- The Keystone’s level is determined by how quickly the Greater Rift was cleared. The quicker, the higher the GR key fragment.
Progress Bar and Rift Speed
The progress bar in a Greater Rift looks the same as the bar in a normal Nephalem Rift, with two added slider needles, displayed above and below the bar. The total bar coloured in orange, and the icon above it show your current progress towards completing the rift. The icon below it and any colour in blue shows how fast you need to progress to complete the rift in time.
When players are battling through a Rift that’s just at the limit of their killing power, they will often see their progress dropping behind and the bar showing blue, before they kill a couple of Elites in a row and see the bonus from Elites shoot them back up ahead of schedule.
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Battle.net 2.0 Threatens the Success of Diablo 3 – [Opinion]Posted 5 Mar 2012 by
Let me preface this by saying that the people who read my articles can attest that I’m quite positive when it comes to talking about Blizzard and their design choices. They are my favorite game developers by far, and I am a big fan of all of their games. This is not an Anti-Blizzard rant, or anything close to that. And also please note that this article is an opinion feature-article, and these are my personal opinions.
There is a fundamental problem with Battle.net 2.0, and it has existed since SC2. In fact, I am 100% convinced it played a huge part in SC2′s lack of longevity and lack of success amongst the community.
The lack of presence and “Ghost-town Effect” of Battle.net.
Like many others, my history with Blizzard games is very long, detailed and grateful. Grateful that Blizzard existed because their games have been the only ones that have been ridiculously fun, long-lasting and satisfying. I started with SC1. Than I played D2 for many years. I even played WC3 for a few years, and of course, WoW for many years.
Starcraft 2 was the first Blizzard game that I only played for 1 month. Not because it was too competitive, too difficult or not fun, but because the game had something missing in it. I would find myself only logging on to play a game or two, than logging off. A far cry from previous Blizzard games, where I would log on, chat to people, mess around, talk strategy, experiment, play games with friends and in the mix of that, play the game. Eventually, Starcraft 2 felt like every other non-Blizzard game – dead, finished and pointless to play.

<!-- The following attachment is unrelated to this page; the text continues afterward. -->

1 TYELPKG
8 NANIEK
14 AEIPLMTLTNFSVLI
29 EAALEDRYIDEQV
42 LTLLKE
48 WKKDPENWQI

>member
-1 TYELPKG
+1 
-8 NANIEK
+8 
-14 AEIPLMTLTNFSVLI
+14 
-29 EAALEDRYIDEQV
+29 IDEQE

Battle.net 2.0 turned SC2 in to a ghost town, and ruined one of the most social RTS games in history. As I write this article, on a Saturday afternoon, there are just 13,000 SC2 games being played right now, Worldwide. At this same time, there are 51,000 games being played in Diablo 2, an 11 year old game. SC2 has no community that compares to what have seen in past Blizzard games, (except for the e-sports community). Why? Because Battle.net 2.0 doesn’t have any kind of social features, and is built from the ground up to prevent communities from ever forming.
Before Battle.net 2.0, I didn’t log in just to play the game and log back off. I logged in because it was a part of my every-day entertainment schedule. It was what I did instead of watch TV or play other games. And it was the most satisfying piece of entertainment for me for the last decade. Battle.net 2.0 took away every single part of the Blizzard community, and became a means to an end for them, rather than an epic gaming platform that brought players together and was a social metropolis of entertainment, community and excellent games.
Click more for the rest of this article.